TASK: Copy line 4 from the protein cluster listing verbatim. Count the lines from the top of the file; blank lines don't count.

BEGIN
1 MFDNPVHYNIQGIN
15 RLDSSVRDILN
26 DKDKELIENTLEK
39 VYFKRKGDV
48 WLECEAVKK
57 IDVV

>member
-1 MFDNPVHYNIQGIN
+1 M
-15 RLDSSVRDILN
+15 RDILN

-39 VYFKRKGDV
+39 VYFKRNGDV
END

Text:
39 VYFKRKGDV